Although Anorexia Nervosa mostly affects female population aged 15 - 30, girls under 15 and women above 30 can suffer from this disorder as well. Thus, the oldest patient reported was a woman of 68 without any prior history of eating disorders (Dally, 1984). Anorexia affects certain share of male population: estimated 10 to 15 percent of people with anorexia are men. The highest occurrence of anorexia among males is reported in the age group of young adolescents from 7 to 14 years: nearly 25 percent of anorexia cases in this age group are boys (Herman-Giddens et al, 1997).
Experts identify two types of Anorexia Nervosa: food restricting type, and binge eating (purging). The most common characteristic of the restricting type is substantial reduction in calories intake (normally to 300 to 700 kcal per day) and intensive physical over-exercising. By contrast, in the binging type intake of calories may be either small or as high as several thousand followed by purging - self-induced or pharmacologically conditioned vomiting (Yager & Andersen, 2005: 1481). Health complications resulting from either type of this eating disorder affect practically all biological systems of human organism.
Anorexia Nervosa poses a number of threats in terms of mental and physiological health. Similarly to other eating disorders Anorexia Nervosa frequently co-occur with depression, substance abuse and anxiety disorders (APAWGED, 2000). Physiologically Anorexia Nervosa causes a wide range of health complications some of which - cardiovascular conditions and kidney failure - are life threatening. However, despite the awareness of the risks associated with anorexia, it is on the rise these days, and a number of laymen and experts even believe that anorexia has already become a norm in modern society. A brief inquiry into the etiology of this eating disorder reveals the reasons for such seemingly strange point of view.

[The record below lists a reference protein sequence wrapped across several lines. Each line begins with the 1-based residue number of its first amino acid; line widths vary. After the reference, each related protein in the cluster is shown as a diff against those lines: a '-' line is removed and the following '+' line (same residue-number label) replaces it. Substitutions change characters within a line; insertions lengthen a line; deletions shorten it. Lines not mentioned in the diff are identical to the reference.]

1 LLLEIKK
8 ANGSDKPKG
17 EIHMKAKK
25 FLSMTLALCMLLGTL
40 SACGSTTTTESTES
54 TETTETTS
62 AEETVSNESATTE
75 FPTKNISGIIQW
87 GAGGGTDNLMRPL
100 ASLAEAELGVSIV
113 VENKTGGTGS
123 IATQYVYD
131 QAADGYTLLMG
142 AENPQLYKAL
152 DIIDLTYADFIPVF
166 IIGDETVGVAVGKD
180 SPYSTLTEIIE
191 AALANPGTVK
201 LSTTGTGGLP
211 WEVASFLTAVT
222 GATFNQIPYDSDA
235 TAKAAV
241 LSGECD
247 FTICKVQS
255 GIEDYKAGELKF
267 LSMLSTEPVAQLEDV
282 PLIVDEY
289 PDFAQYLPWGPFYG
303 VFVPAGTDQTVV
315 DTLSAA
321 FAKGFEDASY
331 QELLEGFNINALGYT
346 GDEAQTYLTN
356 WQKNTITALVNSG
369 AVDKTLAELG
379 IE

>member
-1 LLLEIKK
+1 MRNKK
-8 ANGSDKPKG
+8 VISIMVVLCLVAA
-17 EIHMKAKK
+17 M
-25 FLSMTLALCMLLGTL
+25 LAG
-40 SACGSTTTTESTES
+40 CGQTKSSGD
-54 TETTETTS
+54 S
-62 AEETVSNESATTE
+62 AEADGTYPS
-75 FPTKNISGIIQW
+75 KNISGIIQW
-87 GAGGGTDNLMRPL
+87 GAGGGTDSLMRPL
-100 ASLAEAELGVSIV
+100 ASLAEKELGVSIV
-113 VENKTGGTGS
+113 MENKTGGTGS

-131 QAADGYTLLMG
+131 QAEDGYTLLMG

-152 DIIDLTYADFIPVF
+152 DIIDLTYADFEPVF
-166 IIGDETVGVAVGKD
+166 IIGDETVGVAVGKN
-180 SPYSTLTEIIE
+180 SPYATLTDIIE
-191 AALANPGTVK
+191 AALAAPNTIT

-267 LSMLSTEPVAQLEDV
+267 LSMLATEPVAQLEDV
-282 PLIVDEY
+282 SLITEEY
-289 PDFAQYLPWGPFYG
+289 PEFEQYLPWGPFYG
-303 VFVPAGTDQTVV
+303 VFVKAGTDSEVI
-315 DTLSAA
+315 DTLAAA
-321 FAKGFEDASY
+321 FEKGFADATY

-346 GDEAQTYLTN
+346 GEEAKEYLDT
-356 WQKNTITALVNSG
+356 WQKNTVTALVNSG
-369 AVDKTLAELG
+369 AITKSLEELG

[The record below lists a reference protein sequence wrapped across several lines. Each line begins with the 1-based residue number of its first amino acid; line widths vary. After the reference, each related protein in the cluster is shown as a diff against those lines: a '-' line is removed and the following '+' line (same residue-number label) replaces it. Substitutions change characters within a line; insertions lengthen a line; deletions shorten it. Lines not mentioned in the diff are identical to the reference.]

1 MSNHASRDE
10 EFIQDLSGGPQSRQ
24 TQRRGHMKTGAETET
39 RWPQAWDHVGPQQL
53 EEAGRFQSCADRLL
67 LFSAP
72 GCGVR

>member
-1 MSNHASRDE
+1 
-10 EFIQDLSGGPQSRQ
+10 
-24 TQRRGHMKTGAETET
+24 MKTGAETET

The cause of Anorexia Nervosa isn't fully understood at present. Possible causes of this eating disorder are: destructive influence of family and society, genetic (inherited) factors, brain dysfunction, neurotransmitter levels imbalances, etc. Yet, none of these factors has been proved to be the key determinant of developing Anorexia as well as no specific life experiences are linked to onset of this eating disorder. Several recent twin studies suggest that Anorexia Nervosa is more than other eating disorders associated with a genetic predisposition (Paris, 1999).
Many recent studies associate the risk of developing Anorexia Nervosa with media influence. Evidences and arguments provided by these studies deserve particular attention: media influence may be one of the central factors in extremely high incidence of Anorexia Nervosa among female adolescents.
Absolute majority of anorexia nervosa incidents occur in female population: according to estimations of American Psychiatric Association